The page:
Prince Harry arrived in Japan on Saturday for the 2019 Rugby World Cup Final between England and South Africa.
This is the Duke of Sussex’s first official visit to the country, according to a press release from Buckingham Palace. His wife, Duchess Meghan, and son, Archie, did not join him on the visit.
Upon arrival in Tokyo, Harry visited Para Arena, a para-sport training center, where he watched different training sessions. He also met with Japanese athletes hoping to qualify for 2020 Paralympics, which will be held in Tokyo.
Harry then spent some time with local schoolchildren, including from the Yokohama area, where Paralympics Great Britain will be based for training before the Games.
Lastly, the duke attended the Rugby World Cup Final at Yokohama Stadium, where England played against South Africa.
He sat beside and chatted with Japan’s Crown Prince Akishino during the game.
Prince Harry talks to Japan's Crown Prince Akishino during the Japan 2019 Rugby World Cup final match between England and South Africa. (Photo: ODD ANDERSEN, AFP via Getty Images)
After the match, Harry spoke to players of the South Africa team following their victory against England.
Prince Harry walks with Para-Athlete Power Lifter Eri Yamamoto as he visits the Nippon Foundation Para Arena on Nov. 02, 2019, in Tokyo, Japan. (Photo: Handout, World Rugby via Getty Images)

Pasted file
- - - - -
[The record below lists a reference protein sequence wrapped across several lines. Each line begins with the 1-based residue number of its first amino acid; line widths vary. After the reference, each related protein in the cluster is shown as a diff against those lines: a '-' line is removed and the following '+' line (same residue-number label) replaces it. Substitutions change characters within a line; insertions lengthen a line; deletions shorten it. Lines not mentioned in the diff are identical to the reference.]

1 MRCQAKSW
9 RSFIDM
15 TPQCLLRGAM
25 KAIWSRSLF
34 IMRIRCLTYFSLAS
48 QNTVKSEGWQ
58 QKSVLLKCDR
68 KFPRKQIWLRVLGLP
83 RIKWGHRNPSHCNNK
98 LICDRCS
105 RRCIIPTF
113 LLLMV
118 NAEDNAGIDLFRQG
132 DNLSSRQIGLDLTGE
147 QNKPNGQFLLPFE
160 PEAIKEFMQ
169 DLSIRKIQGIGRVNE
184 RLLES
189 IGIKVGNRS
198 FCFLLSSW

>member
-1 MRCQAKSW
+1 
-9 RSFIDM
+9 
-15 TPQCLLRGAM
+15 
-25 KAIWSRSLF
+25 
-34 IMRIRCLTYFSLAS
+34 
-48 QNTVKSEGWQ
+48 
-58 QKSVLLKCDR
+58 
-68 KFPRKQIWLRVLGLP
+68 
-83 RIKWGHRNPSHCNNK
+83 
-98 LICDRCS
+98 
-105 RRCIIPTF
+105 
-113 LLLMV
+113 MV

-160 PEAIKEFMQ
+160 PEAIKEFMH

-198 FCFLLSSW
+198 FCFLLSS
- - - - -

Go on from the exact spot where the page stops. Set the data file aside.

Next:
Harry, who is a Patron of the Rugby Football Union, previously attended the Rugby World Cup Final in Paris in 2007, when England played against South Africa.
Despite the nearly 12-hour flight, the visit is going to be a quick one for Harry. He is scheduled to return to England on Sunday.
In September, Harry completed a 10-day royal trip to South Africa with Meghan. During their tour, they couple visited a 225-year-old Cape Town mosque, shopped for jeans and more.
On the tenth and final day of Harry and Meghan’s royal tour, the couple met Grace Machel, widow of the late Nelson Mandela in Johannesburg, South Africa.
The couple also brought along 5-month-old royal baby, Archie, marking the tour as their first official foreign trip as a family.
The Duke and Duchess of Sussex are also in the midst of a legal battle with the British tabloids.
Legal and media experts predict this latest attempt by royals to rein in the unrestrained practices of the rowdiest media rags probably will not end as well as the couple hope.
It might even mean they would have to testify in court if the cases go to trial. The royals generally avoid appearing in court so Harry and Meghan would be the first to do so in more than a century. There would be no escaping that media spotlight.
The tabloids are standing by their stories and vowing to fight vigorously against the lawsuits, arguing they have done nothing wrong.
Contributing: Maria Puente
They will likely win – and lose: Prince Harry & Duchess Meghan’s legal battle against tabloids
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